Doctests running on Github Actions running out of disk space, any suggestions?

I have a repo I'm helping to maintain which is up on Github, and I've been having a problem where running cargo test fails because the Runner runs out of disk space (specifically, we get linking with cc failed and /usr/bin/ld: final link failed: No space left on device errors). This always happens during the point where cargo test reaches the doctests.

My understanding is that Cargo compiles each doctest as its own separate binary, which explains why this would happen. So far, all I have tried is specifying --jobs 1 to cargo test, since my understanding is that the doctest binary is deleted after it is run; but we are still seeing this fail.

My next two thoughts as to how to solve my problem are:

  1. Run the tests in --release mode--I was avoiding this because my understanding is that it would be slower, and it wasn't clear to me that it would use less disk space while building; but I don't mind the increase in time if it makes the tests reliable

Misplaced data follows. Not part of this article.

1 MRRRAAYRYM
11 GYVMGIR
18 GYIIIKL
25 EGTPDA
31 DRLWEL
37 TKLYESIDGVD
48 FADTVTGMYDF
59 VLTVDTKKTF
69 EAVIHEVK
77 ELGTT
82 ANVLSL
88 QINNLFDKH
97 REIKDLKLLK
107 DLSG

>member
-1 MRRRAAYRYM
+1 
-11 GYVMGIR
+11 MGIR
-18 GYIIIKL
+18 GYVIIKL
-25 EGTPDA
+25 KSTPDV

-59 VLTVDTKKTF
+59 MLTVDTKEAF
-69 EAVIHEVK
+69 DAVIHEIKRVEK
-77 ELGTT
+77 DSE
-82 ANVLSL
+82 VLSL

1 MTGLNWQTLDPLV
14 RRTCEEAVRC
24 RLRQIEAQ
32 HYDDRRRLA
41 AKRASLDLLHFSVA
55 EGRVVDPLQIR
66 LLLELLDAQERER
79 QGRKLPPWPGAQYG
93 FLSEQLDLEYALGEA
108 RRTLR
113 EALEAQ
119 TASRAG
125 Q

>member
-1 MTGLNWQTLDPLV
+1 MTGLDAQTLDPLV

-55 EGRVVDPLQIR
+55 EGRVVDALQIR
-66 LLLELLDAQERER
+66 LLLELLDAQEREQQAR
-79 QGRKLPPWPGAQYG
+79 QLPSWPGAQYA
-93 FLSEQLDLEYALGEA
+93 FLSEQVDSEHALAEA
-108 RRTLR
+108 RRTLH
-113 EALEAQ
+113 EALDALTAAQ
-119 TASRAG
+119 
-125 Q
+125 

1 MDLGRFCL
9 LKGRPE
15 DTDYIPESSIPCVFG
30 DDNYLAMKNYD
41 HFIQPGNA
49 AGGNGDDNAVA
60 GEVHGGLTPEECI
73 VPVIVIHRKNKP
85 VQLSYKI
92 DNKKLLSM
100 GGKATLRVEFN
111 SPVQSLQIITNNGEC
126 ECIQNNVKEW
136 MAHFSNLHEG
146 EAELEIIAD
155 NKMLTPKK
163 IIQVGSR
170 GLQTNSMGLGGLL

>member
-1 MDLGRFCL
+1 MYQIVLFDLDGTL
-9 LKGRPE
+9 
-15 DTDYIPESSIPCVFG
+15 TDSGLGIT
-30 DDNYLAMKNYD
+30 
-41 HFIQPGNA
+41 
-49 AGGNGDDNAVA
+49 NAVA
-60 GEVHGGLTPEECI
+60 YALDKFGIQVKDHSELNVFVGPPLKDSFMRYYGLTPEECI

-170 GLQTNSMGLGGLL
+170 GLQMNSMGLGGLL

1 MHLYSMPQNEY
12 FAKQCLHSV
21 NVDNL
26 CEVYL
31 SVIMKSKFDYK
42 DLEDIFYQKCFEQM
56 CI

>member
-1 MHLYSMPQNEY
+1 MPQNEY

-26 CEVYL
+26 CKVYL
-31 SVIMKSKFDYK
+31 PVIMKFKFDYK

2. Do some of the stuff listed here, such as removing .Net and Haskell...I'm loath to depend on something not really supported by GitHub though

Anyway, I guess my main questsion are:

  1. Will running doctests with --release save me any disk space usage during builds?
  2. Does anyone have any experience or tips with running doctests on Github Runners?

matklad's article on Fast Rust Builds incidentally contains some suggestions for reducing the disk size:

Disable incremental compilation. CI builds often are closer to from-scratch builds, as changes are typically much bigger than from a local edit-compile cycle. For from-scratch builds, incremental adds an extra dependency-tracking overhead. It also significantly increases the amount of IO and the size of ./target, which make caching less effective.

Disable debuginfo — it makes ./target much bigger, which again harms caching. Depending on your preferred workflow, you might consider disabling debuginfo unconditionally, this brings some benefits for local builds as well.


Another obvious advice is to use fewer, smaller dependencies.


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